Although looking at this project with a slightly sarcastic egde, I also feel sorry for the ones that can’t seem to escape it anymore. I'd like to think that the good old personal, real life approach gets you further than sitting at home dreaming of what could have been and putting up with the 2D substitute on your screen. Viva la vida real!


Copyright - A comment on the Lars Ulrich and Chuck D interview

The violation of copyright, especially in the music business, has in recent years, created many serious problems for the artists that depend on selling their records. The countless platforms providing any internet user with pretty much anything they desire have developed to be the biggest enemy of artists and record companies. In the interview with Lars Ulrich, drummer of the band Metallica and Chuck D of Public Enemy it becomes quite clear how far apart opinions about download culture can divide from each other. Lars Ulrich states that he is strictly against the possibility of downloading music from the internet. He explains that the most important aspect for the artist is the control they have over what they produce. He makes it sound like his main concern led with the intellectual property of every artist. In the first part of the interview it seems that Ulrich’s main concern was the artistic value of the work. Later on it becomes quite clear that his main concern is the loss of profit. For the artist to be able to “keep the control” in my eyes means, that the artist should be able to control their output. I agree that it is difficult for the music business to keep up with the changes and deal with the great availability of its produce. However, there has also been a change in the way the internet has contributed to the success of artists and music in general. Chuck D argues, for example, that a download service also provides a platform for the artist to increase their popularity as the material can spread a lot quicker and easier. He has a good point and it has shown in many cases that online platforms and download sites have improved the position of many artists and even made them successful in the first place. I think downloading has mainly increased the awareness about the music industry in general. More people have access to the material and the amount of people visiting live concerts has actually increased on the back of that. In my eyes new forms of music being available online like the project “Spotify” are the way forward. To use the labour that the online community provides by placing adverts within the program just as sites like Facebook have done for years is a good way to be able to guarantee profit to the artist as well as making music available for the broad mass.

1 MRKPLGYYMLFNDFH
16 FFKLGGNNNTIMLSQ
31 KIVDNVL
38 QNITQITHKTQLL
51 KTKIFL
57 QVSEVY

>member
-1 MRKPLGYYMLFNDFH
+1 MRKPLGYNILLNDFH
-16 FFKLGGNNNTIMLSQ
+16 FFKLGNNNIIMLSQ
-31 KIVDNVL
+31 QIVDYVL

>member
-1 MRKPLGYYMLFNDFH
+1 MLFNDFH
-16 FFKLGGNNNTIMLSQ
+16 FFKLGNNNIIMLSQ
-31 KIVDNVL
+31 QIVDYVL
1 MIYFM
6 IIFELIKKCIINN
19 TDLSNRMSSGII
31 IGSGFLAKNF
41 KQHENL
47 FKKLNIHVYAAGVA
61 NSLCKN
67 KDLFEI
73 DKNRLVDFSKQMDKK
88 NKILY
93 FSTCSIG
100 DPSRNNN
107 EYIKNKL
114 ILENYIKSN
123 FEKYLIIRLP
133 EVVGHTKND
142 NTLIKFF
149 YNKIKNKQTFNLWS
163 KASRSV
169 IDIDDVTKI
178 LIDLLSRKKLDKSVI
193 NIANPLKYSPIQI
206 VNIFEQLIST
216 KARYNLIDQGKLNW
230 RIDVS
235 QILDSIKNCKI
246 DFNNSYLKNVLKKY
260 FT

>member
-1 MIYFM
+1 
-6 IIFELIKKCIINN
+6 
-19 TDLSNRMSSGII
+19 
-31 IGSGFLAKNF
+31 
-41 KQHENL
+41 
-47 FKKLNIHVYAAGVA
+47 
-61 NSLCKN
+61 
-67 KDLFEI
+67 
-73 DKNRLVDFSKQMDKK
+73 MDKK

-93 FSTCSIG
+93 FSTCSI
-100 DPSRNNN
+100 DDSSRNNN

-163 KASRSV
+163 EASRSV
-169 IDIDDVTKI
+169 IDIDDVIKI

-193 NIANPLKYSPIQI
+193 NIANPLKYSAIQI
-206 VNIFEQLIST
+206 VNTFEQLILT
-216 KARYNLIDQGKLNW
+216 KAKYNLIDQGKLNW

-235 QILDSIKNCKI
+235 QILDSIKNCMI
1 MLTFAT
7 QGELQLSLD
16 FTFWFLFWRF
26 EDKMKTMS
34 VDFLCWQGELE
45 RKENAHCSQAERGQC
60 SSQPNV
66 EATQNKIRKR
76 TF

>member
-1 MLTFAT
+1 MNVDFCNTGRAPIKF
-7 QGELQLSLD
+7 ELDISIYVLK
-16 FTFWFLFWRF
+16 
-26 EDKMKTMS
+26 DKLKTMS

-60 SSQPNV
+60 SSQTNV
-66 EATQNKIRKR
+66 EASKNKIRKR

Don't be mean - be green!

When we were given the task to film our own campaign without it actually being an assessment two thing shot through our heads: Firstly, it had to be funny. Secondly, it obviously had to have some sort of message. We are not sure if the latter has eventually been shown but maybe this entry gives me the chance to explain that it did have a message – even if it was a rather minor one. From what we heard most of the other groups seemed to tackle quite serious problems like bullying or drugs. In our eyes that was enough seriousness for the course project so we decided to come up with something that would be entertaining rather than shocking.

Possible topics for our campaign included: “The Anti-Valentines-Day-Campaign” and “The Casting-for-Craig’s-Festival-Tickets-Campaign” but in the end the choice had to be “The Campaign for being Green”. We all know the adverts that that praise “green energy” or “greener travelling” and I agree that it is important to be active in saving the environment but on the other hand is not every company that claims to “be green” sticks to what they promise. It is ironic that especially airlines talk about “greener flying” when it is that exact way of getting from a to b that is actually one of the biggest causes for pollution. No new type of fuel will change this, at least not for now. So we have taken this new, booming market of “green advertising” and created a parody. Our campaign starts with a clip that shows how disastrous the consequences could be if we keep polluting the air and the temperature of the earth is rising. This rather dramatic video in line with the title of the campaign lets the viewer assume that they are going to see a project against destroying the environment. But just like the media tell us every day, we started being green, just a bit more literally than one would have expected.